DLDC takes on one delinquent loan at a time
It was a tale of two loans, both overdue, when the Dunkirk Local Development Corporation Board of Directors held its February meeting.
Nicole Waite works in the city’s Department of Development and is the secretary for the DLDC. She has been researching what type of mortgage liens the DLDC has on its loans. Development Director Steve Neratko is the DLDC board’s chairman and said Waite found “a couple of things on file.”
The first delinquent loan discussed was with Enviroteknix, which was partly secured with a November 2004 lien on the home of the firm’s owner, Christopher Surma. Neratko said that has since been reworked with a new contract on the loan. Neratko said a February payment of $5,000 was not made.
“(Surma) came in and paid $2,000 back in January, said he would be back in to pay the rest, the setup, the direct deposit, and to authorize the documents. We didn’t feel we should authorize until he made the full down payment,” Neratko explained. “He has not come in. He has not set anything up. We have made multiple communications with him, he has disregarded them. It’s come to the point where we need to do something.
“I’m asking the board at this point what direction the board would like to take.”
Third Ward Councilman Adelino Gonzalez said the board needed to go to the next level.
“Yes, we have to do something because obviously, what we’re doing is not working,” Councilwoman-at-Large Stephanie Kiyak added.
Talk turned to a policy and Neratko said there were some.
“We’ve done what we’re supposed to do at this point, we would begin foreclosure proceeding,” he stated.
Board member Rosemary Banach asked if there was a written policy.
“We would have to go ahead with foreclosure proceedings, if we want to,” Neratko replied. “That’s a big decision the board has to make. I’m not going to do that without the board’s approval.”
Banach asked again if the board had a policy in writing. Neratko replied that all the policies are on the DLDC website.
“We have put them out. There is a loan policy procedure. There’s things we would like to update in that,” he added.
Banach said she had no problem going forward as long as it’s in writing.
“There’s a mortgage on file. He has not made payments. Our next step would be foreclosure proceeding,” Neratko replied.
Neratko added the policy was 15 days and Surma has been given eight months. Neratko said the DLDC is owed some $36,000. Penalties that would have been removed with payment of the loan will be in place.
“The biggest frustration is when you’ve done everything you could to work with him, set up some great terms that this whole board agreed to, we agreed to all the parameters that were set in place and you can’t get a phone call back,” Mayor Anthony J. Dolce stated.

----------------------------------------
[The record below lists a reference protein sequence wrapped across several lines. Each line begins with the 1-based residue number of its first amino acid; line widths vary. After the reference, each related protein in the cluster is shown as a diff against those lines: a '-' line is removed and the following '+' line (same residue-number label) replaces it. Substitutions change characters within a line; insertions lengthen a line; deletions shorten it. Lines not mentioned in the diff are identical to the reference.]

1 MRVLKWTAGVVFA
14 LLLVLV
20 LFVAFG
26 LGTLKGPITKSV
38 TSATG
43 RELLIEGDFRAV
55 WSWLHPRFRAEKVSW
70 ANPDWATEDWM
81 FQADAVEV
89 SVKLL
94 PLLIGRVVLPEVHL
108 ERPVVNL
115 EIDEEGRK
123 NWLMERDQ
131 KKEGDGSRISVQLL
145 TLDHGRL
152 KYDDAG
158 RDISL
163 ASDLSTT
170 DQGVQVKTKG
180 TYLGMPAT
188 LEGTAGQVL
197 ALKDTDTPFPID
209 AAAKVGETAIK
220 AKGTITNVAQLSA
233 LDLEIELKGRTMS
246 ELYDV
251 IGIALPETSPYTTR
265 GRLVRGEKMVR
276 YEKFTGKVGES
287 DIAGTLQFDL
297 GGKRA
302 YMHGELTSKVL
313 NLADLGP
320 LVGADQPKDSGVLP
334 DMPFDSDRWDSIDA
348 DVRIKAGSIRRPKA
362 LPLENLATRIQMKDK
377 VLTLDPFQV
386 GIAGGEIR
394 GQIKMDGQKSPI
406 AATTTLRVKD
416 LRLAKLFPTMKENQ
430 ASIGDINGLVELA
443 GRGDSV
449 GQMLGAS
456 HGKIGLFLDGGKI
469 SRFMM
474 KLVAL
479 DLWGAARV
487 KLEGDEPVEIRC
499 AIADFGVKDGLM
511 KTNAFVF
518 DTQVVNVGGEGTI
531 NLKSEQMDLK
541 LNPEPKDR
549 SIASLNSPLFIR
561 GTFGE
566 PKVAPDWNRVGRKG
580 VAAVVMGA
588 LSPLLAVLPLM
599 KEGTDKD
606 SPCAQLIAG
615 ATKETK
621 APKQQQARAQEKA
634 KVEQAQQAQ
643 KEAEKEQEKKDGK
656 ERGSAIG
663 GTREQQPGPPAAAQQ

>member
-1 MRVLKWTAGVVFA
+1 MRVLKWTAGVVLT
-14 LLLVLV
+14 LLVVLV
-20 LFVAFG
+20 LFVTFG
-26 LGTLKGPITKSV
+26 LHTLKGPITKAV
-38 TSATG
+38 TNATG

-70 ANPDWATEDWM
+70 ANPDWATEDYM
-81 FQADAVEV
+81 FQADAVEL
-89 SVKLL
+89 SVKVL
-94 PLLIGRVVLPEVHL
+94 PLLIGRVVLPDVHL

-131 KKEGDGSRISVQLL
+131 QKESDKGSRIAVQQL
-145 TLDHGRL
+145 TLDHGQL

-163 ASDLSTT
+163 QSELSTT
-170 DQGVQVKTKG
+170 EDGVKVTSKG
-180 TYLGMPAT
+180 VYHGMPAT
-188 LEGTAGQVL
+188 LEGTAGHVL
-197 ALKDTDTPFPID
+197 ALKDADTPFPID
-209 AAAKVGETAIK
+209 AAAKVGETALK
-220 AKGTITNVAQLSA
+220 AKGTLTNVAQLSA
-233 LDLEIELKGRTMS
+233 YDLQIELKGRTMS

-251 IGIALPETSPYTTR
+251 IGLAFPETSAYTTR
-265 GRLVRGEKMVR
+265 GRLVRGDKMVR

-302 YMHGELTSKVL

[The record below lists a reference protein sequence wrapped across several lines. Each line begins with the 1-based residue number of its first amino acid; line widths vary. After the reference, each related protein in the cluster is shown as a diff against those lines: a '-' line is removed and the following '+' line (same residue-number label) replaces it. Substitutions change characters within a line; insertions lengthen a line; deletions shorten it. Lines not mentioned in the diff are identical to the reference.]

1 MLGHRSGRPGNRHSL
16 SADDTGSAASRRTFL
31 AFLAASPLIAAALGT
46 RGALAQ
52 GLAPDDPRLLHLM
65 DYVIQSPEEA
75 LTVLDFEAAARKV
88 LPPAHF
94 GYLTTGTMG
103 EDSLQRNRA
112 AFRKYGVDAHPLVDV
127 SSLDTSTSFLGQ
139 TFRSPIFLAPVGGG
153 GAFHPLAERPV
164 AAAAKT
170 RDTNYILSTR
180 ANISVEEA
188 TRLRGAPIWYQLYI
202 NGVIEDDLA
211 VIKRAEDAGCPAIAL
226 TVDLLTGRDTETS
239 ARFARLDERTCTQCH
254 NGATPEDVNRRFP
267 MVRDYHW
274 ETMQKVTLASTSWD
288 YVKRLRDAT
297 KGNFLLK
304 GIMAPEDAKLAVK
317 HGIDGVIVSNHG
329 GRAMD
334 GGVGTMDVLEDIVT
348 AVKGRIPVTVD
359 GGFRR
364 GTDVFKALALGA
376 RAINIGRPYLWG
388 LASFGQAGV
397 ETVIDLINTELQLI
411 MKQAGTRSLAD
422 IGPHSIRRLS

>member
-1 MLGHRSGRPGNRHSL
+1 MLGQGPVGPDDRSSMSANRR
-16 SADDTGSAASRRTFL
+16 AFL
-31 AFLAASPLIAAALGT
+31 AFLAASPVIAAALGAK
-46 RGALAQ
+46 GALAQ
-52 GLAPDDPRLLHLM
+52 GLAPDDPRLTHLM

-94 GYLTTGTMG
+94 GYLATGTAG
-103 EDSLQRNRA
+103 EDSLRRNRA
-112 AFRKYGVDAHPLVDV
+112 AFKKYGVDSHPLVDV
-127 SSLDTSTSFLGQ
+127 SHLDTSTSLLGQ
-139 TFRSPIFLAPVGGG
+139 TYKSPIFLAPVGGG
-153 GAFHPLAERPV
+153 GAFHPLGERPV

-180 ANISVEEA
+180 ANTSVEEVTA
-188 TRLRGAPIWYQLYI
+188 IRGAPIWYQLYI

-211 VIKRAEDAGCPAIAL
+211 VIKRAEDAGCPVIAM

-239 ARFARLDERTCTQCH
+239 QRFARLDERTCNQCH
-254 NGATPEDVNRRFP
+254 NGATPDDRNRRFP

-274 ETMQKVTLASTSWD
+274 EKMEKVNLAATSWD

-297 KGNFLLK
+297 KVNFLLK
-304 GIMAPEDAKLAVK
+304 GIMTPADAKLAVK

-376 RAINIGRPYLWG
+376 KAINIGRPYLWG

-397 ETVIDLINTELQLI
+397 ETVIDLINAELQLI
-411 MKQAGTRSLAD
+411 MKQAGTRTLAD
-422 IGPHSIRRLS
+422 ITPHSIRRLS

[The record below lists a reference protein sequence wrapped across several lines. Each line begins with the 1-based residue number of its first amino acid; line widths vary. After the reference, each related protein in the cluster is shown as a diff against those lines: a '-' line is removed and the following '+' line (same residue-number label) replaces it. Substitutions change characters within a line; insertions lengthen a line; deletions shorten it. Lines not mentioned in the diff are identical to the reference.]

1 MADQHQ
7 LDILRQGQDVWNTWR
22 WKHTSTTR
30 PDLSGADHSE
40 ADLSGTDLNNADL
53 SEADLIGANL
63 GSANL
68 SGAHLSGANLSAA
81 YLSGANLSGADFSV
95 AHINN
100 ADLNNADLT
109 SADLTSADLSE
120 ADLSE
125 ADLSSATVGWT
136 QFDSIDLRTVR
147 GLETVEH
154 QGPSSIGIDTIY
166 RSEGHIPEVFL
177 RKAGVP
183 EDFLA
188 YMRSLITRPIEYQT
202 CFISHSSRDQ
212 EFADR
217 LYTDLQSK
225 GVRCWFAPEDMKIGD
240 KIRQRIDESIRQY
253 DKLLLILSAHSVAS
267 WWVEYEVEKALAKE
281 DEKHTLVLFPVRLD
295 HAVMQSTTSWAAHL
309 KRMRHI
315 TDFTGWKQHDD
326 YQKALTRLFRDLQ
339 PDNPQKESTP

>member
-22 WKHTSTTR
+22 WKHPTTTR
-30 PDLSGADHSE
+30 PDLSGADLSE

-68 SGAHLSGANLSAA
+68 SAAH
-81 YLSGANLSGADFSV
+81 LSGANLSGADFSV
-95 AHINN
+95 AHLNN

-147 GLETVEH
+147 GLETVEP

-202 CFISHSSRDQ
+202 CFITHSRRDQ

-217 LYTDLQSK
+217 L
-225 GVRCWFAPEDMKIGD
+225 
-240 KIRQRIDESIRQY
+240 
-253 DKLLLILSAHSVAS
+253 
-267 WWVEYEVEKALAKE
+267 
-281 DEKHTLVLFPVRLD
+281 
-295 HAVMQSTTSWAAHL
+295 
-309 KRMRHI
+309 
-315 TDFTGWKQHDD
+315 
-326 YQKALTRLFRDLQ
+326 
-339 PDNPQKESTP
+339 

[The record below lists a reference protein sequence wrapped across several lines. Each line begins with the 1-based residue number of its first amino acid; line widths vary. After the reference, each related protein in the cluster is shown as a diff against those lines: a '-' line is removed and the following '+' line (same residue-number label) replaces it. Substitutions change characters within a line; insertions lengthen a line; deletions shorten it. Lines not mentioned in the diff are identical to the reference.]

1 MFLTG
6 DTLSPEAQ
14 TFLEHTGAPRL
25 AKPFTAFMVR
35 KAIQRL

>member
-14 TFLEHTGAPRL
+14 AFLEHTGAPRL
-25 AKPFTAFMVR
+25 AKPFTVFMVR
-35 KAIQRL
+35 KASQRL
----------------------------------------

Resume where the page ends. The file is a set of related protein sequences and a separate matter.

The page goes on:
“I make a motion that we move forward with foreclosure,” Kiyak stated.
“I’ll second,” Gonzalez added.
“As long as it’s in writing,” Banach chimed in before the motion passed.
Gonzalez then asked about the property at 220 Washington Ave. which the DLDC holds a $14,000 mortgage on. The site is the home of Paradis Fence and Flag Inc. Discussion centered around possible environmental cleanup costs and property tax payments the DLDC could incur if it took over the property.
Neratko said there has been some interest in both the Flickinger and Paradis buildings. He added that the best path right now would be to continue the current situation and look to take over the building if it could be immediately passed on to a developer.
Concerns were raised about having an inconsistent foreclosure policy by going after one delinquent loan and not another.
“That’s up to us who we want to enforce or who we don’t,” Kiyak stated before discussion turned to adopting a policy.
“We do have to do something,” Gonzalez stated. “We just can’t say it’s OK, we’ll forgive you for the loan, bye-bye. We just can’t do that.”
Neratko said it was in the board’s court but the potential liabilities of taking the building were a concern. Neratko added he would contact Paradis again by mail, phone and visiting.
“I think we definitely need to do something. We just can’t let it sit. We need to take over the building, it’s got to have value somehow,” Gonzalez stated. ” … Nothing ever happens, I think we should move.”
“They’re laughing at us,” Kiyak said
Neratko said if the board foreclosed there would be environmental issues.
“It would be impossible to know what those are until we’re in there,” he added. “When they do those tests they drill 10-12 feet into the basement,” he explained.
Discussion turned to taking payment in in-kind services but Neratko said he would rather not go that route. Gonzalez again called for foreclosing. Neratko said it would need to be a simultaneous transfer so the DLDC wouldn’t be stuck with environmental costs.
“The studies are expensive but the real cost is the cleanup and you will not know until you own it and you do the drilling,” he said.
Neratko added the studies done so far in the Flickinger Building have cost $16,000.
“I know those buildings were warehouses,” he said of the Washington Avenue structures. ” … The railroad tracks ran right behind there out onto the piers, there was a lot of different uses.”
Neratko added there has been some interest and a buyer could get into the brownfield program if necessary, which is likely.
Gonzalez moved to foreclose on the building but Dolce pointed out there was no resolution filed.
Neratko said the issue would be brought up again in March and he would check with the DEC to see if there are existing reports on the site.
The Paradis building is assessed at $40,000, according to city Assessor Tom Mleczko. Prior to being owned by Paradis, the property was formerly an auto parts store after being used by the Burns Coal and Building Supply, which bought the property in 1941.
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